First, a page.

Calm in the maelstrom

Susanne Speckenbach

We have known that the personality of the teacher and the teacher-pupil relationship are among the most important factors for learning success not only since John Hattie’s studies. This includes, in particular, the inner peace that a teacher can find within themselves. In today’s fast-paced society, this calmness does not come about on its own. On the contrary, we can even lose it in the hectic pace of everyday life. That is why we have to make an effort.

What does life today often look like? Exemplary is a biography that I came to know through a documentary film: Electroboy (director: Marcel Gisler).

A Swiss boy, Florian Burkhardt, grows up totally overprotected by his parents, with whom he breaks abruptly in his early 20s after training as a teacher; he starts a career in Hollywood, it seems with success, breaks it off and becomes a model in constant demand. He keeps changing agencies and also leaves this job from one day to the next, enters into an initially happy relationship with a farmer’s boy, followed by separation; he finally becomes an internet pioneer, later a party organiser, all very successful.

But then he cannot continue because a pronounced anxiety disorder sets in, which prevents him from leaving the room for months on end and finally leads to self-admission to a psychiatric hospital. Florian Burkhardt can only keep his life under control by taking medication every day. In the film we can see how he speaks and how he laughs, somewhat nervously, perhaps even insecurely, despite all his professional successes. And it is very touching to see how, over the course of several years of the director’s work, a new initial understanding between Florian and his parents begins to take shape.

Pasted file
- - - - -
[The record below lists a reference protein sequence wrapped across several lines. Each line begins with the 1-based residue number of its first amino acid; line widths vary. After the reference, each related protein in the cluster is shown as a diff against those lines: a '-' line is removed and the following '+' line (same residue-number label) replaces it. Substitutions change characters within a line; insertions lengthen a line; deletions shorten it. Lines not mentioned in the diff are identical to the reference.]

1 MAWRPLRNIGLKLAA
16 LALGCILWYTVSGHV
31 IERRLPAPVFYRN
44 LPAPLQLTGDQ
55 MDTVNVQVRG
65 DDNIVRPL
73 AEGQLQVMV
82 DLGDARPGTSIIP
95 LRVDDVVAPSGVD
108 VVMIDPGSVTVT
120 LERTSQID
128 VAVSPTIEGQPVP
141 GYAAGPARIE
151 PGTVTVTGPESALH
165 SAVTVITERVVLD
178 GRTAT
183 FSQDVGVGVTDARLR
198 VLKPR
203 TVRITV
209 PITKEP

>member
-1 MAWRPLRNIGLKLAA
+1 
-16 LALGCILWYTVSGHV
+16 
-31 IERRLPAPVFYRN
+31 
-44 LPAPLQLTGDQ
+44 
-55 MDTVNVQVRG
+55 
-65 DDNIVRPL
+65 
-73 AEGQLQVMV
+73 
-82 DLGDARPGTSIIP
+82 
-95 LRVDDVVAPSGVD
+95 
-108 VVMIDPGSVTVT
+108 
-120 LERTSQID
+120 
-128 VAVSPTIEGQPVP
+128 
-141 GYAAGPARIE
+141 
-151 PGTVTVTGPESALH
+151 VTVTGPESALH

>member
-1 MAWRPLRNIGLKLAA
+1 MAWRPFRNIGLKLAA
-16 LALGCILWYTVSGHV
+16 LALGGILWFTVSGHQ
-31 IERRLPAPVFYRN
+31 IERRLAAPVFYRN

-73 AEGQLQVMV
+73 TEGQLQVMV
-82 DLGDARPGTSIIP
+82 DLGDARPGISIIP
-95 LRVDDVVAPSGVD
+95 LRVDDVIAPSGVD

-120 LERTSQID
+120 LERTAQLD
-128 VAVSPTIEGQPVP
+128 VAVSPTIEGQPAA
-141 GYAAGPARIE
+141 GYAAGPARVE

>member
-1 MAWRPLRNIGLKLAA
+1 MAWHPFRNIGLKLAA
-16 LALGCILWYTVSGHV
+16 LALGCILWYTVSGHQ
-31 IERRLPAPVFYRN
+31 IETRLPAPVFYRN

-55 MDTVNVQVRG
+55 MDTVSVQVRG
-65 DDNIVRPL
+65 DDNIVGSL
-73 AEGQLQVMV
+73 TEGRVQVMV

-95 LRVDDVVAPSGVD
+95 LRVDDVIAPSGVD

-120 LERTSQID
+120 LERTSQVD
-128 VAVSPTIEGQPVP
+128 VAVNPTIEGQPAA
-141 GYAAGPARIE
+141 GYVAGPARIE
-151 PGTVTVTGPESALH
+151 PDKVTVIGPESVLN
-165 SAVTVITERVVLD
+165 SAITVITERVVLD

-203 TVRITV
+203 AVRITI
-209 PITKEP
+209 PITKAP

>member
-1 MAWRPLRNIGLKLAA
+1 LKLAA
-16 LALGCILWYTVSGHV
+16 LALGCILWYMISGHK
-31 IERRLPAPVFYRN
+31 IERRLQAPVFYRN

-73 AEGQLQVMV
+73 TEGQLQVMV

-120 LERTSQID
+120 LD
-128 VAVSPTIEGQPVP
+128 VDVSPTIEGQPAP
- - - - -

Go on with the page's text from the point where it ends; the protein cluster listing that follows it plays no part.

Perhaps not every biography today is so torn apart with such abrupt breaks between the individual phases of life, but if we look at how often breathlessness, burnout and mental illness occur in our society, then we can see how necessary it is to do something about it. As class teachers, we are exposed to the storms of life in the same way as other people, but because of our close relationship with many children and our professional responsibility for them, we are even more called upon to deal with them consciously.